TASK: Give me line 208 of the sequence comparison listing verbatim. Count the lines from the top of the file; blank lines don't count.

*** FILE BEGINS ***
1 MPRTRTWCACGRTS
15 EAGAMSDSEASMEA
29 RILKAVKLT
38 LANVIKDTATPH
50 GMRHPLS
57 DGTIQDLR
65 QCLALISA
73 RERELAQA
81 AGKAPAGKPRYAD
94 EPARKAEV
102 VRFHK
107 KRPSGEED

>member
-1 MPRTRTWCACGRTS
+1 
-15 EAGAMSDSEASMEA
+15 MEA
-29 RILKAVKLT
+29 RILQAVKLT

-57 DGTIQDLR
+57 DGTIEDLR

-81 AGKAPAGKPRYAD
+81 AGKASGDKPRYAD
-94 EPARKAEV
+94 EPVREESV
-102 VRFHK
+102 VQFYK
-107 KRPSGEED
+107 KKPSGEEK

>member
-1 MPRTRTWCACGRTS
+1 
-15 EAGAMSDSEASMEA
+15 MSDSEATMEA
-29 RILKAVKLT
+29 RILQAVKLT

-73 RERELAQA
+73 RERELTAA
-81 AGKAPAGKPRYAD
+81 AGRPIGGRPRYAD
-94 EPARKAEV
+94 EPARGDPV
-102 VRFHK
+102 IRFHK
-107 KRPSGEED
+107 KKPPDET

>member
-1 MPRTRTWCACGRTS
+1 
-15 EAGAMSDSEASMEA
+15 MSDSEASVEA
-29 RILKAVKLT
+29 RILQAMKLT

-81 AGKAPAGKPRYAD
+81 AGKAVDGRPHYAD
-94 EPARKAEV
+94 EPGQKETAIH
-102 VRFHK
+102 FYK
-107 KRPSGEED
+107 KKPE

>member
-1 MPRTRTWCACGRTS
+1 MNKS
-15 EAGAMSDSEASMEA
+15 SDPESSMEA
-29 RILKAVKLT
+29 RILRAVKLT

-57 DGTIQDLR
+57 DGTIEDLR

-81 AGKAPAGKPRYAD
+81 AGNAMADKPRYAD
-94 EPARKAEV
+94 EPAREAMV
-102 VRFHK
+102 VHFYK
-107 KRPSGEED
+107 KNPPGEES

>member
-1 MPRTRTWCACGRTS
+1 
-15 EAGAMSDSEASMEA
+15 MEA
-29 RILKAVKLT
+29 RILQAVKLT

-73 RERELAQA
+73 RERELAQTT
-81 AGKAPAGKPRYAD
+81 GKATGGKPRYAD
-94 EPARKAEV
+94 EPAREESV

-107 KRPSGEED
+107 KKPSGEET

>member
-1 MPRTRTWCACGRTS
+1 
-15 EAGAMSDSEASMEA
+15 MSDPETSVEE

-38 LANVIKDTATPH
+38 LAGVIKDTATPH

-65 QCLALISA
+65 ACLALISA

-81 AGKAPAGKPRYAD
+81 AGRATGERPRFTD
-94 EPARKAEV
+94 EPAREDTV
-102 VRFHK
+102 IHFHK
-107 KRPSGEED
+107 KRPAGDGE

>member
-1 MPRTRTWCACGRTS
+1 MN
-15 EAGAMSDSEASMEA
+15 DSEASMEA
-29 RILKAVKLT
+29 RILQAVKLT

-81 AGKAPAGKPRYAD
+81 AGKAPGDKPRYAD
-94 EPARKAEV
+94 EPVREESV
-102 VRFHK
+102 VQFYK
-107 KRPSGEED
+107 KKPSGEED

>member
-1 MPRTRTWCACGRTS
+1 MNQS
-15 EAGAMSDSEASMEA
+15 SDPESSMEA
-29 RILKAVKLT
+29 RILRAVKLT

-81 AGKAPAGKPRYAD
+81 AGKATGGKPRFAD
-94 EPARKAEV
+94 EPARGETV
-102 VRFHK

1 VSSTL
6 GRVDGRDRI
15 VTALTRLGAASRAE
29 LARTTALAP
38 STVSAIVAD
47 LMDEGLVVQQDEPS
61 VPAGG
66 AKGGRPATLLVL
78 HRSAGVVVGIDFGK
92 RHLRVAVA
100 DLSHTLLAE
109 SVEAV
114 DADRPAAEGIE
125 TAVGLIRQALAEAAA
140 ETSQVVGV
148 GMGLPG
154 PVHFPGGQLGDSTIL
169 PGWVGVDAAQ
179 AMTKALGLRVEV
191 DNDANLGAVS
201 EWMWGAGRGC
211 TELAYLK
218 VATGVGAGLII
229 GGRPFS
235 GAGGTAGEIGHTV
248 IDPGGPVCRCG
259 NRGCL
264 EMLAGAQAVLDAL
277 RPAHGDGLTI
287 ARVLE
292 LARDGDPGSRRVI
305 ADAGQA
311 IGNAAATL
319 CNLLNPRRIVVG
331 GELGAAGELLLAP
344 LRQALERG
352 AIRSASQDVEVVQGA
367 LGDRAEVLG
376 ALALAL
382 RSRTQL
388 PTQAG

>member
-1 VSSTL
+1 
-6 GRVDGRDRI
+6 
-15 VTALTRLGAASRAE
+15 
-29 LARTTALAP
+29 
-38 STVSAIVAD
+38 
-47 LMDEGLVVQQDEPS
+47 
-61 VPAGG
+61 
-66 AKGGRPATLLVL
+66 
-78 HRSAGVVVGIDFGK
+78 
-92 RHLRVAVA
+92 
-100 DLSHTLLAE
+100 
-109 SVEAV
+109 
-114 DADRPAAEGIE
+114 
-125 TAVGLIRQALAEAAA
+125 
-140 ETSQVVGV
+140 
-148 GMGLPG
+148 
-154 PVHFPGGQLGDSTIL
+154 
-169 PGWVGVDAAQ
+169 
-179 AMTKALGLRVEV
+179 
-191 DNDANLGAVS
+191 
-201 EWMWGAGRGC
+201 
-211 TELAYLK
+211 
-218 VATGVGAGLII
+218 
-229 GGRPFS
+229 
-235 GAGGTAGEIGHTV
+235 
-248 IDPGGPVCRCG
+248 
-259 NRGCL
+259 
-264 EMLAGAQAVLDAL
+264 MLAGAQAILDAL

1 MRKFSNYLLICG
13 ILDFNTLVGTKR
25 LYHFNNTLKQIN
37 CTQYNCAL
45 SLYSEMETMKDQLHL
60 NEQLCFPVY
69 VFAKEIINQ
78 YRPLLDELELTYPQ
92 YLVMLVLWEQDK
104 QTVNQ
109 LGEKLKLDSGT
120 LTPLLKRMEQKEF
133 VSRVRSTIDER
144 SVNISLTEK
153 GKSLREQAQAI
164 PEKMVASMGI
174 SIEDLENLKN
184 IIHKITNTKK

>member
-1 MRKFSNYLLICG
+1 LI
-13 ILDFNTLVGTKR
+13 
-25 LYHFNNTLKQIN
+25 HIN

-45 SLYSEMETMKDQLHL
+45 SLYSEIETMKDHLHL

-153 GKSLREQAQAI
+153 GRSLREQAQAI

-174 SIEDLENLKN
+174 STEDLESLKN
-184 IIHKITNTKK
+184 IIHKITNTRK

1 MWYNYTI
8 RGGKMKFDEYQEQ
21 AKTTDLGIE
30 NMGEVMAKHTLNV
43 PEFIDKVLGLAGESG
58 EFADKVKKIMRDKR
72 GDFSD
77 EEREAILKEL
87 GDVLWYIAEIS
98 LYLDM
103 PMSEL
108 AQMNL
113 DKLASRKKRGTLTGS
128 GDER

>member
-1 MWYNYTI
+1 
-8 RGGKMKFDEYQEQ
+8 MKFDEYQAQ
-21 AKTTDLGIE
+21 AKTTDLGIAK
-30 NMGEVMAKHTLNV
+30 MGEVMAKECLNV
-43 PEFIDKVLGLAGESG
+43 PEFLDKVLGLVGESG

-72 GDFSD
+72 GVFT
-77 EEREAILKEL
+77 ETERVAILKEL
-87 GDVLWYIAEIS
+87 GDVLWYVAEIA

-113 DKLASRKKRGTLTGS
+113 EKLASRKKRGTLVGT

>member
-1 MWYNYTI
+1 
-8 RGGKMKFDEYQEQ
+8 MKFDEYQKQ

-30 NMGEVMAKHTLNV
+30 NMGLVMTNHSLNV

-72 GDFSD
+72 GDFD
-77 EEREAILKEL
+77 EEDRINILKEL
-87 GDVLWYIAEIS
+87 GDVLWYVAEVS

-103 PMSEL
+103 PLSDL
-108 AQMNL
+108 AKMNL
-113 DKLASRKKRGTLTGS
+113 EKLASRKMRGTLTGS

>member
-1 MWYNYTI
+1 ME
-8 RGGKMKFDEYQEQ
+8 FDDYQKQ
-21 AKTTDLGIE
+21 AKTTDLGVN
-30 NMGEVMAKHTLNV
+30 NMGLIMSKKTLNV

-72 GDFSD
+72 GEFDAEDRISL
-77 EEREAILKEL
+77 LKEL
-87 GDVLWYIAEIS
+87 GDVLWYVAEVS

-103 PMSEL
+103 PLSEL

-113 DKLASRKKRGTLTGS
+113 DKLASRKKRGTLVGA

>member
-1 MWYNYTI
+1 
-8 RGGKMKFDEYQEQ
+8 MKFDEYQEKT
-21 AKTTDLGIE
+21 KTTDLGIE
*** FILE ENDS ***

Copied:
-140 ETSQVVGV